This is my second wood sculpture, just completed. Although the idea almost certainly grew out of the first one, I really consider it to be a step up. It took many more hours to complete and has more happening and detail to it.


As you would expect, I have always had a strong interest in nature and as a young child growing up on the farm I would spend hours playing and catching the creatures in the creeks. When we (Tawapou Coastal Natives) began sponsoring the Northland Farm Environmental Awards I became more and more aware of the immense pressure we are putting on our water ways through the intense farm practices in this country.

This work represents what has been lost and what may yet be lost if we do not protect our waterways.
This fish swimming over the top of the log are life size versions of Upokororo made from an old hardwood wharf pile. Regarded as the most common freshwater fish in New Zealand, Upokororo were a major food source for Maori and are said to have occupied every major river system in New Zealand. In 1869 a mill wheel on the Hutt River was brought to a standstill, choked by thousands of fish. By the time legislation for protection was granted in 1952, the fish were probably already extinct as the last confirmed specimens were taken in 1923. Upokororo is still the only fresh water fish in New Zealand with full protection.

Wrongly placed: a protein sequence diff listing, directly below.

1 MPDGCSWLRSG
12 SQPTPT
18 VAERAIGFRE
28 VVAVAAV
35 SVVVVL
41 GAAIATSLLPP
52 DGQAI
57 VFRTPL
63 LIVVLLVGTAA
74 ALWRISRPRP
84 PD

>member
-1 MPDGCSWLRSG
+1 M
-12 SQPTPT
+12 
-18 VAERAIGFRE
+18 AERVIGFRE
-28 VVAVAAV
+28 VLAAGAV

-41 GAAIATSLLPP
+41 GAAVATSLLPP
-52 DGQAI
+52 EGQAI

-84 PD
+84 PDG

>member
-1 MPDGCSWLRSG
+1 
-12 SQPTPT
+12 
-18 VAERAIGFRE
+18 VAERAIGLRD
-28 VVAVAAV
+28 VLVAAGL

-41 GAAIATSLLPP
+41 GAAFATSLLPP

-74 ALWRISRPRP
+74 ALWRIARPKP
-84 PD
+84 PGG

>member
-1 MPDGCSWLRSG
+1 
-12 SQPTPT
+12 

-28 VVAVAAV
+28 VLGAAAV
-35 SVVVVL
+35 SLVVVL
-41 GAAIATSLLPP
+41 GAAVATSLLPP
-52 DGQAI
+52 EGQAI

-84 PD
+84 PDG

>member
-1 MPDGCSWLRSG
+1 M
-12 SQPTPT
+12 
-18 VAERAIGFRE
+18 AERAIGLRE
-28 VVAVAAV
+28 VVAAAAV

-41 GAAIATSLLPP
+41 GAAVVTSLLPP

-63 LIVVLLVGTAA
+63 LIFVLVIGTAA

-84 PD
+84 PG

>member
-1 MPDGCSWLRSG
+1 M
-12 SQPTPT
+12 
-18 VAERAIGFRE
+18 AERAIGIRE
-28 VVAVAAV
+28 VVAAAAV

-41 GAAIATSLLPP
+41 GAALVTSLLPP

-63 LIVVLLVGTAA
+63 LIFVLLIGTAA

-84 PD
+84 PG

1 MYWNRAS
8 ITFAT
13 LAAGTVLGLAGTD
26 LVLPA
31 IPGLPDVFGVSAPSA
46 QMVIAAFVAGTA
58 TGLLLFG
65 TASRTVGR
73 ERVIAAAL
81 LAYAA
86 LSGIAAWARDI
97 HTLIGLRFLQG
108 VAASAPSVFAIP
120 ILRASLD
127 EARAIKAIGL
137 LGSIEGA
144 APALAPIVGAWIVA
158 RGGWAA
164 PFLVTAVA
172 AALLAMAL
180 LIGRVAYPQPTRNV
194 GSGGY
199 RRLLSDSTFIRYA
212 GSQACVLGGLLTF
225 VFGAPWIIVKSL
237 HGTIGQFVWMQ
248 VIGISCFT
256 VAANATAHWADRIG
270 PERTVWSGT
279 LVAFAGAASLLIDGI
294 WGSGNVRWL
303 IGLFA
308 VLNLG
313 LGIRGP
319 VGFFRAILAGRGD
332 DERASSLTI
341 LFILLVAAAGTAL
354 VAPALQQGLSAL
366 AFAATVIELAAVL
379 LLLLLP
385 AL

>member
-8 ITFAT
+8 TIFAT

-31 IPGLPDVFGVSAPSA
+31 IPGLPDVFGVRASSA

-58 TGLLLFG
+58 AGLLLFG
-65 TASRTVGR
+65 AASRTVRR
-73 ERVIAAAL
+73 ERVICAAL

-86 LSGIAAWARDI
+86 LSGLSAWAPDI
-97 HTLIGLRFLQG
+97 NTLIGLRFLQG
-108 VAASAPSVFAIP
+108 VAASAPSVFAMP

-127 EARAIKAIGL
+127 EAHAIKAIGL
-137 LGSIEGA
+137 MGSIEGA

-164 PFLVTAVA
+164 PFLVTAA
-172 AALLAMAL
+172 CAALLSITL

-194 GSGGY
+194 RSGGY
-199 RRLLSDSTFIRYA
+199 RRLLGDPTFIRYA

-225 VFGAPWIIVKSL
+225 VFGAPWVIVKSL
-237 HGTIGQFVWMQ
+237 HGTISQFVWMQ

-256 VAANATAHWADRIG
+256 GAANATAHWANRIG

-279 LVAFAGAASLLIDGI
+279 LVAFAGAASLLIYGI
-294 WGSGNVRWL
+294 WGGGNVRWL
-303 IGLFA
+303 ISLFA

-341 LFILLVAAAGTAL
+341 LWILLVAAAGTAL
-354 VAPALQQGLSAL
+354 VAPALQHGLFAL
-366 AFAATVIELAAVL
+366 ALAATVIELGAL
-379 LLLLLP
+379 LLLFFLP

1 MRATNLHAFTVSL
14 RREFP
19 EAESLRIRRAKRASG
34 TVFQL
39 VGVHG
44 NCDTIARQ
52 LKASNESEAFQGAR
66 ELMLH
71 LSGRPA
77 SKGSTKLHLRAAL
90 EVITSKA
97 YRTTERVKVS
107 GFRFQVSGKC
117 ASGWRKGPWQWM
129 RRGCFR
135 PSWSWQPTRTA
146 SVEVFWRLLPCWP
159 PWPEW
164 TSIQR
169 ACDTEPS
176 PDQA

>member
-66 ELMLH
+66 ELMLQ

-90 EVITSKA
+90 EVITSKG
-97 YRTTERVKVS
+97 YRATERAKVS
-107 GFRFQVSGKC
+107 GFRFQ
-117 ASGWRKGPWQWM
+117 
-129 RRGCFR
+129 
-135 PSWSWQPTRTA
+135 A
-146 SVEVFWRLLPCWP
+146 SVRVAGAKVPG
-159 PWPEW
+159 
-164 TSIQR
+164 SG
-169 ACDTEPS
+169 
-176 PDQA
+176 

The log I used is Puriri which has probably been lying on the ground for nearly one hundred years. The Tutukaka coast was highly regarded for this timber which was milled for tram track lines in Auckland at the turn of the century. It was said that there was a millable tree every chain (20 meters) along the coast. Judging by the old stumps left around the farm these would have been some impressive trees.

Eels, I love eels, let's hope they don't disappear like the big Puriri trees and Upokororo.